Everyone has ITCHY FINGERS this time of year, so let’s discuss the fruitful way to start your Spring Gardening.
◊ GROOM YOUR TOOLS
Clean all soil, residue and rust from Garden tools. A wire brush works well for this task. For rust, soak in white vinegar for several hours to release. Once clean, use old rag to wipe down with WD-40®. Be sure to check the wooden handles. If the wood has splintered, give the handle a light sanding with sandpaper, then rub the wood with linseed oil.
Pruners, Shears, Shovels, Spades and Hoes.
To sharpen the edges, put a bit of oil — either WD-40 or motor oil — on the blade. Then, with a handheld whet stone, file the blade at a 20-degree angle. You can also use a file or a motorized sharpener depending on the tool needing sharpening and the equipment that you have.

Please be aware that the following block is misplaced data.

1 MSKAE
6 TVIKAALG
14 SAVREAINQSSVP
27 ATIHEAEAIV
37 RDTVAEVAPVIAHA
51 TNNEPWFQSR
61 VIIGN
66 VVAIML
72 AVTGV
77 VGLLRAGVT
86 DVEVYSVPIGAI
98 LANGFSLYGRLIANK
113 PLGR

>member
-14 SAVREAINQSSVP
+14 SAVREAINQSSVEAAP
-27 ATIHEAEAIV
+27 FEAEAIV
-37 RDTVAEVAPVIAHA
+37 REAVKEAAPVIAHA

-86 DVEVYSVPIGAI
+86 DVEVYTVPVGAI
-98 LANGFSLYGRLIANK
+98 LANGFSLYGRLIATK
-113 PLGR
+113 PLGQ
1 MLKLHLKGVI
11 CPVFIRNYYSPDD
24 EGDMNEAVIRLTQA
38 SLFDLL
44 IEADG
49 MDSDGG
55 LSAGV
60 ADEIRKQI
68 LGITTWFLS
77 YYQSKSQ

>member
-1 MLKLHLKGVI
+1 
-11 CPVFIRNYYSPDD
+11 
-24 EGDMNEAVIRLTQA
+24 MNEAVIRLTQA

Tip: To ensure that you do not miss any part of the blade, use a dark marker to color the blade, and sharpen until all the color is gone.
◊ BULBS & TUBERS
Time to check your Dahlia Tubers! For those who saved and stored year to year, check now for fleshiness or mold. If they are in good shape, continue to store for another 6 weeks – until the threat of frost is gone.
Tulips, Scylla, Daffodils and other Fall planted bulbs are waking up. Head out into your gardens and enjoy the first signs of Spring!
Look out for the anchor heads and protect them from becoming a deer’s next meal. At this time we recommend applying Milorganite and deer spray. Deer spray can be applied by first mixing in a watering can, and evenly water mixture over bulbs at the point of dripping.
◊ DEADWOOD PRUNE
◊ DIVIDING PERENNIALS
As soon as the ground has thawed evaluate your perennials. If they are too large and out growing your garden bed divide divide divide…..
Dig around the perimeter, lift out and divide to replant approximately 1/3 to 1/4 of the plant. Amend the soil by adding compost, dehydrated cow manure and lightly fertilize with 14-14-14. Remove any diseased areas and replant. If you have a surplus, share with your fellow gardeners!